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Neo-Medievalism: Austerity And Extremism In Greece

John Rapley believes that ‘neo-medieval’ forms of governance are appearing on the global stage. In fact, this phenomenon may not be confined to the developing world. Embryonic forms of neo-medievalism have appeared in Greece and could spread to the rest of Europe.

By John Rapley

Athens riots 12FEB2012

Riot police clash with protesters in Athens on February 12, 2012. Photo courtesy of Flickr / CC BY-NC-SA 2.0.

During the negotiations over an extension of Greece’s bail-out, the country’s finance minister hinted that German demands for his government to stick to the existing reform programme would assist the rise of the neo-Nazi group Golden Dawn. If provocative, the comment was perhaps not inapt. Following the Great War, allied insistence on a reparations regime they considered both entirely reasonable and Germany’s fault helped create an environment which facilitated Hitler’s rise. The second time around, the victorious allies allowed pragmatism to trump principle. Bismarck would have been proud.

However much the Greeks may be responsible for their current sorry lot, the connection between the current crisis and Golden Dawn’s rise is apparent. Arguably, though, it is not a phenomenon peculiar to Greece. In recent years, new actors have been penetrating the spaces vacated by retreating states in developing countries and creating informal structures of governance that overlap with those of the formal system – what I have called neo-medieval governance. Greece might be one of the developed countries where embryonic forms of this type of governance have begun to appear.

Austerity and State Retreat

Long before joining the Eurozone, the Greek state – not unlike those of many developing countries – was notoriously inefficient, corrupt and clientelistic. But for better or worse, its patronage networks succeeded in drawing enough Greeks into the orbit of the state that it was able to consolidate what had been, after all, a shaky democracy. The country’s previously internecine politics was thereby largely stripped of ideological content and became a game of ‘who got what from whom’ – unedifying perhaps, but at least peaceful.

Such regimes tend to produce insiders and outsiders, with the spoils of politics concentrated among supporters of the government in office. With all citizens meant to share the cost of public administration but its benefits disproportionately distributed within patronage networks, there tends to be a reduction in what is called ‘tax morale.’ Because the regime is seen to serve particular interests, tax compliance tends to drop. In Greece’s case, this was compounded by a political-economic model in which a handful of business families have enjoyed outsized power. In return for policies which generate rents for their business interests and turn a blind eye to their own tax evasion, these families built close ties to the political class and used them to cement their own social and political positions.

These two features, low tax morale and close ties between oligarchs and politicians, have been a recurrent feature in the politics of the developing world. One of their by-products has been a tendency toward chronic fiscal deficits, which require either monetisation or borrowing. Such regimes have therefore tended to produce either high inflation or, where the option was available, high debt.

This is why Greece’s entry into the Eurozone would prove to be a fateful step. By tying the country’s monetary policy to a continental financial system dominated by more-prudent countries, and by providing implicit guarantees to Greek public debt, monetary union opened a floodgate of cheap credit to Greek governments. Compounding profligacy with some wonky book-keeping, the Greek state amassed a public-sector debt that made it one of the world’s most-indebted countries. Nevertheless, because the resulting boom in consumption helped support demand for north European industry – and because it was widely believed before the financial crisis that continental growth would eventually drag Greece towards a level of output that would sustain the accumulated debt – a peculiar credit system that detached the cost of Greek debt from its risk was allowed to persist.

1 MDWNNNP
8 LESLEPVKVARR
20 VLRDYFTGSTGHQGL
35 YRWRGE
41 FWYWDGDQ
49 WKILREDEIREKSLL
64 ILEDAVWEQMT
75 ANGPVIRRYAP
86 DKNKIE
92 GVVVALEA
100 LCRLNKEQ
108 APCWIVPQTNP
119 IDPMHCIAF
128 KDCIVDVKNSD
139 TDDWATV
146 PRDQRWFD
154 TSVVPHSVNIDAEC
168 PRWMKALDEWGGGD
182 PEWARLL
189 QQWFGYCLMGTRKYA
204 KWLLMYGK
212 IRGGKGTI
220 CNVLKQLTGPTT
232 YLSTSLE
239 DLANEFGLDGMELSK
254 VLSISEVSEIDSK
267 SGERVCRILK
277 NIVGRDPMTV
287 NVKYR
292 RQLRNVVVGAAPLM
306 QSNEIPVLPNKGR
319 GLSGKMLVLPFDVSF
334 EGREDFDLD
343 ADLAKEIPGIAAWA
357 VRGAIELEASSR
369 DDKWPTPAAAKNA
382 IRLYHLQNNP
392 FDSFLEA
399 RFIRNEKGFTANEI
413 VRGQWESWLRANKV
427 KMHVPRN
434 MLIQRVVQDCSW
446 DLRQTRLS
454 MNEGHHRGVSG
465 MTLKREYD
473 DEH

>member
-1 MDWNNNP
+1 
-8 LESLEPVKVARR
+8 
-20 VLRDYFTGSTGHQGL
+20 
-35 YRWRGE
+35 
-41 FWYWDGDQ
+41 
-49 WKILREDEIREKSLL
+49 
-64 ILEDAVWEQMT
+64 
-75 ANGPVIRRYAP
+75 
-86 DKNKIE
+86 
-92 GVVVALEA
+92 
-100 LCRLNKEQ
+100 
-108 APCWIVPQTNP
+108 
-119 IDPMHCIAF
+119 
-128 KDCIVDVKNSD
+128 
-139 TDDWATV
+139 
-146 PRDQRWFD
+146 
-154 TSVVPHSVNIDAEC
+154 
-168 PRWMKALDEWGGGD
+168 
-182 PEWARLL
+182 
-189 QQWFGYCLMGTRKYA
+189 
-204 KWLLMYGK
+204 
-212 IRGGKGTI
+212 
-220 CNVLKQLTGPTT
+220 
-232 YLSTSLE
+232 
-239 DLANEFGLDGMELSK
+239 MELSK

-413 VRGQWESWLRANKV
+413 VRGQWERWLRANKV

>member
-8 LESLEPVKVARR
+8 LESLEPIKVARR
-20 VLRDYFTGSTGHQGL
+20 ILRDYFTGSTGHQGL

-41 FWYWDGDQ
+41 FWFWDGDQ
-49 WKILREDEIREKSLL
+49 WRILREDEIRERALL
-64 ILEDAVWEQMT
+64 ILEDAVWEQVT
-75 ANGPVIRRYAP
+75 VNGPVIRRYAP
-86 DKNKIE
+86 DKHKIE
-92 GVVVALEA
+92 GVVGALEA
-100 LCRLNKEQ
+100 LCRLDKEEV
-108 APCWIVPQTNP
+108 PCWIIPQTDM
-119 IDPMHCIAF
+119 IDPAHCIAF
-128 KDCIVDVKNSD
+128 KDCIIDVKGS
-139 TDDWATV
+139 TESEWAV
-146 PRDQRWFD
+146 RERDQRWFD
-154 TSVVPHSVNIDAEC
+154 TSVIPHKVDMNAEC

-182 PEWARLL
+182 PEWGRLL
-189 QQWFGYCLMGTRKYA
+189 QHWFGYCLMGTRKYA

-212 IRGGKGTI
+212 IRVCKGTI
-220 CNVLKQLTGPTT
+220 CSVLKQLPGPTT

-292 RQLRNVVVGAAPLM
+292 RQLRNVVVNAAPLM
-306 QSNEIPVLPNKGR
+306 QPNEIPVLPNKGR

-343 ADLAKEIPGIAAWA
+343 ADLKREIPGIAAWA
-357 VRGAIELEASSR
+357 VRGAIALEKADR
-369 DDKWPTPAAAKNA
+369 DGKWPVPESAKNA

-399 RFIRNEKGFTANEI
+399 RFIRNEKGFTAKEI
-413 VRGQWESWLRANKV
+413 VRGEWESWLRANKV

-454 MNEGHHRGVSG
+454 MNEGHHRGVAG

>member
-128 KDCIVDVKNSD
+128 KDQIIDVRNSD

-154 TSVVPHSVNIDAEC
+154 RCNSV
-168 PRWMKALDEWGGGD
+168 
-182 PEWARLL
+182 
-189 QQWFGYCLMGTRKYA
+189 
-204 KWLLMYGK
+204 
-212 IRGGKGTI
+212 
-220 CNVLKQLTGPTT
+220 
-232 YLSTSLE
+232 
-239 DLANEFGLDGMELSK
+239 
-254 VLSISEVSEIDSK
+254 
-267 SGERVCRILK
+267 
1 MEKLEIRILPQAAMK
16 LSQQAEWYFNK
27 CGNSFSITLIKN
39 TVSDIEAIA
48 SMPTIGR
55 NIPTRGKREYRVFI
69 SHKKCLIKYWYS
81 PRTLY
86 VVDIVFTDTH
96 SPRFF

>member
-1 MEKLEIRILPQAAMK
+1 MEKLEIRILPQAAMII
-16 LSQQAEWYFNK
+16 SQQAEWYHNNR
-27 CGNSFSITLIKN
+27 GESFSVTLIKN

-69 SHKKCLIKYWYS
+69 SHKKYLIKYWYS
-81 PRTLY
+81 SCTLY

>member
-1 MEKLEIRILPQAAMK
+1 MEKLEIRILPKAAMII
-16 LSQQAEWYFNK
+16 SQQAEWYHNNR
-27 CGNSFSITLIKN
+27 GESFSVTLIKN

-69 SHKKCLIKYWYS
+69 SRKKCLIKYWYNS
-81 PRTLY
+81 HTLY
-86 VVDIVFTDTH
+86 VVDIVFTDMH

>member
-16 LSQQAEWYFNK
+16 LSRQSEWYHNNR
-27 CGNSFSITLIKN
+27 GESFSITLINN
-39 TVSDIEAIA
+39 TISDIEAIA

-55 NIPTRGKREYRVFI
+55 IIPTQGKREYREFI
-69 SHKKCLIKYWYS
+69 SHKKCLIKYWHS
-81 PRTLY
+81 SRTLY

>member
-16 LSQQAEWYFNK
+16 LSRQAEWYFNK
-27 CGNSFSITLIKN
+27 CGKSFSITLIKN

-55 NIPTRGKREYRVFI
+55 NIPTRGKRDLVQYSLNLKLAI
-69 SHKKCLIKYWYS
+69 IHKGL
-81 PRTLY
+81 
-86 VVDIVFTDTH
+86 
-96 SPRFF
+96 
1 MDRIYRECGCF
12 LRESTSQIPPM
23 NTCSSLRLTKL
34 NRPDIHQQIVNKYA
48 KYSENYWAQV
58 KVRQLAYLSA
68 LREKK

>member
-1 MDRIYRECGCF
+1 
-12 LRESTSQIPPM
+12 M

When the crash came, the view of the many Greeks who hadn’t enjoyed the spoils of good times was that the burden of adjustment should be shared between Greece and its creditors. In the event, the agreed plan put the burden of fiscal adjustment squarely on the shoulders of Greek citizens, and the result has been a depth of austerity that has hitherto been seen only in the developing world.

Massive cuts in state spending eroded long-standing clientelistic networks, causing many supporters of the old parties to drift. Some found outlets in extremist political activism, to which the police, apparently eager to permit pressure-release, sometimes turned a blind eye. Golden Dawn, in particular, may have enjoyed special indulgence from a security service long known for its anti-communist sympathies.

The typical profile of a Golden Dawn supporter appears to correspond to the image of the person least likely to be in one of the older patronage networks. In the wake of the public-sector rollback and the consequent recession, Greece’s unemployment rate has risen to 25%. Youth unemployment, however, has risen to 50%, for the obvious reason that the weight of austerity has tended to be distributed in such a way as to most protect those most entrenched in the system – a feature of the current wave of austerity that is hardly confined to Greece. New employment or recent hires tend therefore to be the first to get cut. As a result, Golden Dawn’s support is drawn disproportionately from among young male voters, with self-employment also being a recurrent variable(perhaps not incidentally, the role of small businesspeople has been a common element in right-wing populism in many countries from at least the days of France’s Poujadiste movement). In fact, among first-time voters, only Syriza attracted greater support , a worrying statistic in the event the Greek crisis were to persist and the new government consequently lose support.